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I as a welding engineer would use 309L on it. Very good for dissimilar metals. Stay away from the 350 series and the 410 series .

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Got any pictures of what you did? Going to be draining my water table, and welding the two pieces together here in a few days. Did you flatten down the center edge, or just fuse weld the tops together?

My advice would be only grind out bolt holes enough so that you can easily get in there to weld.

so here is what I did…I bolted the 2 side together and fastened them to the frame…then I put 1/4 water in each pan…then fused the standing rib between the bolts…then I removed the bolts and fused the rest…
the water prevented any warping…
then I filled the table with water and ran a compressor air gun along under the seam looking for any bubbles…touched up couple of places…has been 2 years and no leaks

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Anyone use Silicon-Bronze for a filler rod on this project?

I’ve been playing around with it on mild-steel work in my shop and it’s pretty easy to work with. Flows out really nice, allows you to keep the heat down and since this isn’t a stuctural repair it seems like it might be an appropriate place to give it a try.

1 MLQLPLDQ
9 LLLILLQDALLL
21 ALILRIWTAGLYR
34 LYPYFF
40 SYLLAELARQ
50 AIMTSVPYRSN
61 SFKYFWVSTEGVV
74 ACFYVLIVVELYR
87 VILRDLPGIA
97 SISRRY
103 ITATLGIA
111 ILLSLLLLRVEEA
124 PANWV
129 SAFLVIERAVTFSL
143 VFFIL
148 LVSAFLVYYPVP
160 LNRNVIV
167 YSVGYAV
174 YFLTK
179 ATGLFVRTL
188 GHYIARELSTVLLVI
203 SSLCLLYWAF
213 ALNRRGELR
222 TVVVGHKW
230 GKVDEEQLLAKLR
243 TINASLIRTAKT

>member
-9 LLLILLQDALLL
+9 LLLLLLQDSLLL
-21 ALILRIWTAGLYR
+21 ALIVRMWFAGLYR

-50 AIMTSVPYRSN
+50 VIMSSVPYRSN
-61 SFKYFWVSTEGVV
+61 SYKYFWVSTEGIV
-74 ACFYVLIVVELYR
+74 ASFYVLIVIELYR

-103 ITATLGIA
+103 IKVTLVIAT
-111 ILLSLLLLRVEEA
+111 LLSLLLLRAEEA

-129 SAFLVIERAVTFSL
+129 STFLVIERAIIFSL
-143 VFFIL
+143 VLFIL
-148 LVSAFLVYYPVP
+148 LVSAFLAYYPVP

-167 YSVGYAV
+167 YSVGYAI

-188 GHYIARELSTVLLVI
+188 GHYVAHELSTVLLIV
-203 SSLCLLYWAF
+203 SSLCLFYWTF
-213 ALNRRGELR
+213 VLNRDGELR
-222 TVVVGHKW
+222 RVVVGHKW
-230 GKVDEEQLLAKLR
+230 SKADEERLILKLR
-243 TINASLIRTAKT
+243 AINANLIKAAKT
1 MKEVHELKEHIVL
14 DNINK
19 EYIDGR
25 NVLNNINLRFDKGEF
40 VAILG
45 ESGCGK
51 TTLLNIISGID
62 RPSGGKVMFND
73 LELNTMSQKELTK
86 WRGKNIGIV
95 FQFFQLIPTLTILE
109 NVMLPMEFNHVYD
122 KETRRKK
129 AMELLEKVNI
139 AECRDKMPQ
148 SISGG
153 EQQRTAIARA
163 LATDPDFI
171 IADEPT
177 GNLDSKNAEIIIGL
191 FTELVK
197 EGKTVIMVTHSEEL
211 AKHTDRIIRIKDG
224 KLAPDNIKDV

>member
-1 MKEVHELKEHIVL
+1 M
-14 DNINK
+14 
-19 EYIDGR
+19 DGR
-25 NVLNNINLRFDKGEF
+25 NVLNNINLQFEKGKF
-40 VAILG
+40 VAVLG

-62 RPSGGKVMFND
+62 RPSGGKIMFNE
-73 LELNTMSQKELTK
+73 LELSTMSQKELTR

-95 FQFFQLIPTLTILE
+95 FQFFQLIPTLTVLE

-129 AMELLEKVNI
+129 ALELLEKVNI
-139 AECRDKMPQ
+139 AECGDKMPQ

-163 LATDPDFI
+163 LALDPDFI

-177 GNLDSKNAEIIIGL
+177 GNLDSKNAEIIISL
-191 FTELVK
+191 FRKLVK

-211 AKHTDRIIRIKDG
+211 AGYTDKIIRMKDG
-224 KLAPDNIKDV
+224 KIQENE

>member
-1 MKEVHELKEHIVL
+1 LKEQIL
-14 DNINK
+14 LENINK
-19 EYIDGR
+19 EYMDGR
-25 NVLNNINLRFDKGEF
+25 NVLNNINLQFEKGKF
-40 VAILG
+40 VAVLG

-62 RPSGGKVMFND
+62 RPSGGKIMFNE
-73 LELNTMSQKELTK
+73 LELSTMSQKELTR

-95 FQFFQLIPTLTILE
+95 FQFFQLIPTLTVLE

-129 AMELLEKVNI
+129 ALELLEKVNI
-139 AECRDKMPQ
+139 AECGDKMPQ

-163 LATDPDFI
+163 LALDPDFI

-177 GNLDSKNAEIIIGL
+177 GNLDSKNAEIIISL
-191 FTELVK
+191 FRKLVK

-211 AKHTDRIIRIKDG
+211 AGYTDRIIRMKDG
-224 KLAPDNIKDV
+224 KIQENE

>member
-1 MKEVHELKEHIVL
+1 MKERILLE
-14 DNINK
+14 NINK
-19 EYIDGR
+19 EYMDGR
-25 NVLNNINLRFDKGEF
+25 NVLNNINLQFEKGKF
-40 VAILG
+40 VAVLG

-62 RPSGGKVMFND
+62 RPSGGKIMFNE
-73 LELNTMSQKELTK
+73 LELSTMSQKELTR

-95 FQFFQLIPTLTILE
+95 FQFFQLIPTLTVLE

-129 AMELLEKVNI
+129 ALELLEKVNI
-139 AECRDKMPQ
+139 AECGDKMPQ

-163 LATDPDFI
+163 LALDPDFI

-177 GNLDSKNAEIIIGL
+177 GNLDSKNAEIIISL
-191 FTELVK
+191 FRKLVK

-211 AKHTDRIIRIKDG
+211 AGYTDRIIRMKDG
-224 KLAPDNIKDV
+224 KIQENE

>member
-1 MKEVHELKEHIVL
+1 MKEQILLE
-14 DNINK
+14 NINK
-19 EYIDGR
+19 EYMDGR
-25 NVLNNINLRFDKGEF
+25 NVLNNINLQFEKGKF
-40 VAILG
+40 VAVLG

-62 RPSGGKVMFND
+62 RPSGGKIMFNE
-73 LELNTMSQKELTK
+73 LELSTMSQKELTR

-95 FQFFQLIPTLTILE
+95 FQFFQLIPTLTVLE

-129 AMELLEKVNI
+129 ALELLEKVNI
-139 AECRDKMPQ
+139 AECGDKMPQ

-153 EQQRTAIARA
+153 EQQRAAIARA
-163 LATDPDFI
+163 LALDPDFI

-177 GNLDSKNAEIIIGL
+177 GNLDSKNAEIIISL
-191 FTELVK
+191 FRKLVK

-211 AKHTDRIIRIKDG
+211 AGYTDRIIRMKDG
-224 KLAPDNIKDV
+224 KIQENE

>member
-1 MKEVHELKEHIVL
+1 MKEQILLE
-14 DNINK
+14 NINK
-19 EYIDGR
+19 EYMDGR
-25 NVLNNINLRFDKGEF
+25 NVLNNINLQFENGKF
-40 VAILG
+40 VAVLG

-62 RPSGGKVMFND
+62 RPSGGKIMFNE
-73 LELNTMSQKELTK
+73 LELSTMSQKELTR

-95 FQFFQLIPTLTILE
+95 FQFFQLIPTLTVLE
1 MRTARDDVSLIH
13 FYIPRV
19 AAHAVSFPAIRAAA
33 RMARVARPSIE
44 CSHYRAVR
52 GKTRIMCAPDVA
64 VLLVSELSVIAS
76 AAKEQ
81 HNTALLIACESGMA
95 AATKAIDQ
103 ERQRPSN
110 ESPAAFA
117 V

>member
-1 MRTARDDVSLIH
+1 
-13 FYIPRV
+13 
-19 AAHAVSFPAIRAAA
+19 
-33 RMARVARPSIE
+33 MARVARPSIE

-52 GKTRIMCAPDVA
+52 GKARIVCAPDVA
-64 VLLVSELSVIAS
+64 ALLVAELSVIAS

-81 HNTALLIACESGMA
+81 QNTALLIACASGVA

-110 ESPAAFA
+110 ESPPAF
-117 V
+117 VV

-TM

Ideally you should never have to use filler to fuse those edges together.

This should be a autogenous welding operation.

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for the “not above average mechanical mind” person…it translates to…
(inside joke for the ones that know)

Autogenous welding is a form of welding in which the filler material is either supplied by melting the base material or is of identical composition.

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I am certainly not an auto genius, but I often pretend to be one on my Instagram page…

:slight_smile:

-TM

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For those still following along here are a few new nuggets of info:

Pans are made from 200-series stainless. Found markings on the pans when I started unboxing this weekend.

Basically looks like you can weld with a standard 308 or 309 rod without issue.

I bolted and squared-up the trays and got a nice tight fitup and decided to try some autogenous welding. :wink:

Which came out fine…

Now that the main runs are complete, I can go back and remove the bolts… grind those areas into a more accessible profile and TIG those shut as well.

The other thing that felt like a “Might As Well” moment was dealing with the through-holes that were drilled in the pans to mount it to the table frame. Just felt like more places to invite leaks so I bent up some flat stainless into L-brackets so that the table could be secured from underneath. Tabs are puddled to the trays using the factory holes and seals them up in the process…

I’m sure I’m not the first person to think of it, but have not seen the tabs used anywhere that I’ve looked so far on these forums.

-TM